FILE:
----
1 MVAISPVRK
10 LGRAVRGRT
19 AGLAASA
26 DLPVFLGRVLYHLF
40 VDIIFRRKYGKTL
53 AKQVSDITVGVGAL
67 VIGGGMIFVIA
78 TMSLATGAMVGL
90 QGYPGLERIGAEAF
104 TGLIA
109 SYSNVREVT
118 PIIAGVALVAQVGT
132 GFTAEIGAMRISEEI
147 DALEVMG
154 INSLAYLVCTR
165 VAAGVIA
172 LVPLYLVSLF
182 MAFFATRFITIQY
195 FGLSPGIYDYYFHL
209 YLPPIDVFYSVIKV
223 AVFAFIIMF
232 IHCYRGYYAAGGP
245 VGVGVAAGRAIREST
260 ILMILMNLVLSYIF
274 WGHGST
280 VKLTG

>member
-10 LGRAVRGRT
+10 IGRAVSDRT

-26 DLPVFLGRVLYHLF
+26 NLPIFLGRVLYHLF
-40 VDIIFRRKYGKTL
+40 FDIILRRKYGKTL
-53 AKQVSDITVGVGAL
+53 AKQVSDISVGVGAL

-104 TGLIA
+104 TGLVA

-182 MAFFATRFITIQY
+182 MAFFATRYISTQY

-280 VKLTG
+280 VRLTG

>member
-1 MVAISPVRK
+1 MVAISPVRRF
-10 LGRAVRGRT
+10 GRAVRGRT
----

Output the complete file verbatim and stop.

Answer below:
1 MVAISPVRK
10 LGRAVRGRT
19 AGLAASA
26 DLPVFLGRVLYHLF
40 VDIIFRRKYGKTL
53 AKQVSDITVGVGAL
67 VIGGGMIFVIA
78 TMSLATGAMVGL
90 QGYPGLERIGAEAF
104 TGLIA
109 SYSNVREVT
118 PIIAGVALVAQVGT
132 GFTAEIGAMRISEEI
147 DALEVMG
154 INSLAYLVCTR
165 VAAGVIA
172 LVPLYLVSLF
182 MAFFATRFITIQY
195 FGLSPGIYDYYFHL
209 YLPPIDVFYSVIKV
223 AVFAFIIMF
232 IHCYRGYYAAGGP
245 VGVGVAAGRAIREST
260 ILMILMNLVLSYIF
274 WGHGST
280 VKLTG

>member
-10 LGRAVRGRT
+10 IGRAVSDRT

-26 DLPVFLGRVLYHLF
+26 NLPIFLGRVLYHLF
-40 VDIIFRRKYGKTL
+40 FDIILRRKYGKTL
-53 AKQVSDITVGVGAL
+53 AKQVSDISVGVGAL

-104 TGLIA
+104 TGLVA

-182 MAFFATRFITIQY
+182 MAFFATRYISTQY

-280 VKLTG
+280 VRLTG

>member
-1 MVAISPVRK
+1 MVAISPVRRF
-10 LGRAVRGRT
+10 GRAVRGRT